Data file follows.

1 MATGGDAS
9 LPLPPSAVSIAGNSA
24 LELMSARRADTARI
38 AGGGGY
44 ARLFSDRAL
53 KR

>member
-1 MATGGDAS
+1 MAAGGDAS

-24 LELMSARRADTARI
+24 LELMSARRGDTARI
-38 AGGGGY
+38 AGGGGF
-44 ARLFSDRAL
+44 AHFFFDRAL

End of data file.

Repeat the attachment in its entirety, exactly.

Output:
1 MATGGDAS
9 LPLPPSAVSIAGNSA
24 LELMSARRADTARI
38 AGGGGY
44 ARLFSDRAL
53 KR

>member
-1 MATGGDAS
+1 MAAGGDAS

-24 LELMSARRADTARI
+24 LELMSARRGDTARI
-38 AGGGGY
+38 AGGGGF
-44 ARLFSDRAL
+44 AHFFFDRAL